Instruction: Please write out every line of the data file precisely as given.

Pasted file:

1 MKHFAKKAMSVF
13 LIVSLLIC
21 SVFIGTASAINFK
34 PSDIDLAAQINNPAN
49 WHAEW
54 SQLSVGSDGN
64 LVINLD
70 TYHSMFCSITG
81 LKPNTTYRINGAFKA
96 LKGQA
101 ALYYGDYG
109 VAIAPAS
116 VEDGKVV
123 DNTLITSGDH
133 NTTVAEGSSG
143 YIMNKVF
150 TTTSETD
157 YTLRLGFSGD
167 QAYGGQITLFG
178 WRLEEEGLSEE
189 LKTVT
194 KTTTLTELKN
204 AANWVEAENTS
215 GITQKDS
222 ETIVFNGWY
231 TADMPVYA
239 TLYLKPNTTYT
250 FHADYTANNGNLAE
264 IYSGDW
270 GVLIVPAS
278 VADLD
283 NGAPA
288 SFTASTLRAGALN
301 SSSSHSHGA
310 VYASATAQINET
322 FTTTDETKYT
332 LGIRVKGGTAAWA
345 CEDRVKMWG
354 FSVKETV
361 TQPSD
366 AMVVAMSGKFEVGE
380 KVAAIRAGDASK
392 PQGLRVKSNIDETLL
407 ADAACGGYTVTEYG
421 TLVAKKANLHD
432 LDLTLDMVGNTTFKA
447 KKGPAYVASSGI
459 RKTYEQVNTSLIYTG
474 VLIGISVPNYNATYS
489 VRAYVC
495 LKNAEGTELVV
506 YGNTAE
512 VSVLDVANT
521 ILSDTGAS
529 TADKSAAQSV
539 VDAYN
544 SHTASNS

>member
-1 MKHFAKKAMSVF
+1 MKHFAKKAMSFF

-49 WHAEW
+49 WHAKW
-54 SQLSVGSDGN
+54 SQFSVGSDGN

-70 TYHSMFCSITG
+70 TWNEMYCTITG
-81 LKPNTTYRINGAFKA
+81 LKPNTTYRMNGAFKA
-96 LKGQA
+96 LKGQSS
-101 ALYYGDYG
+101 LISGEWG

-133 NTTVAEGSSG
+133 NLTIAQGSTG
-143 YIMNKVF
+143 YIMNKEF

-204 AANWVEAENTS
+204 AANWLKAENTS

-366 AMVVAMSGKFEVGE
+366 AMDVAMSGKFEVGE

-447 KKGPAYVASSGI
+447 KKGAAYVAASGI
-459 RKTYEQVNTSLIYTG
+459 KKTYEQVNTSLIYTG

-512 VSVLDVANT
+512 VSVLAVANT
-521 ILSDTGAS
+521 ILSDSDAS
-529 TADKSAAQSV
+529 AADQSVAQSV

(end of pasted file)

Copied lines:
1 MKHFAKKAMSVF
13 LIVSLLIC
21 SVFIGTASAINFK
34 PSDIDLAAQINNPAN
49 WHAEW
54 SQLSVGSDGN
64 LVINLD
70 TYHSMFCSITG
81 LKPNTTYRINGAFKA
96 LKGQA
101 ALYYGDYG
109 VAIAPAS
116 VEDGKVV
123 DNTLITSGDH
133 NTTVAEGSSG
143 YIMNKVF
150 TTTSETD
157 YTLRLGFSGD
167 QAYGGQITLFG
178 WRLEEEGLSEE
189 LKTVT
194 KTTTLTELKN
204 AANWVEAENTS
215 GITQKDS
222 ETIVFNGWY
231 TADMPVYA
239 TLYLKPNTTYT
250 FHADYTANNGNLAE
264 IYSGDW
270 GVLIVPAS
278 VADLD
283 NGAPA
288 SFTASTLRAGALN
301 SSSSHSHGA
310 VYASATAQINET
322 FTTTDETKYT
332 LGIRVKGGTAAWA
345 CEDRVKMWG
354 FSVKETV
361 TQPSD
366 AMVVAMSGKFEVGE
380 KVAAIRAGDASK
392 PQGLRVKSNIDETLL
407 ADAACGGYTVTEYG
421 TLVAKKANLHD
432 LDLTLDMVGNTTFKA
447 KKGPAYVASSGI
459 RKTYEQVNTSLIYTG
474 VLIGISVPNYNATYS
489 VRAYVC
495 LKNAEGTELVV
506 YGNTAE
512 VSVLDVANT
521 ILSDTGAS
529 TADKSAAQSV
539 VDAYN
544 SHTASNS

>member
-1 MKHFAKKAMSVF
+1 MKHFAKKAMSFF

-49 WHAEW
+49 WHAKW
-54 SQLSVGSDGN
+54 SQFSVGSDGN

-70 TYHSMFCSITG
+70 TWNEMYCTITG
-81 LKPNTTYRINGAFKA
+81 LKPNTTYRMNGAFKA
-96 LKGQA
+96 LKGQSS
-101 ALYYGDYG
+101 LISGEWG

-133 NTTVAEGSSG
+133 NLTIAQGSTG
-143 YIMNKVF
+143 YIMNKEF

-204 AANWVEAENTS
+204 AANWLKAENTS

-366 AMVVAMSGKFEVGE
+366 AMDVAMSGKFEVGE

-447 KKGPAYVASSGI
+447 KKGAAYVAASGI
-459 RKTYEQVNTSLIYTG
+459 KKTYEQVNTSLIYTG

-512 VSVLDVANT
+512 VSVLAVANT
-521 ILSDTGAS
+521 ILSDSDAS
-529 TADKSAAQSV
+529 AADQSVAQSV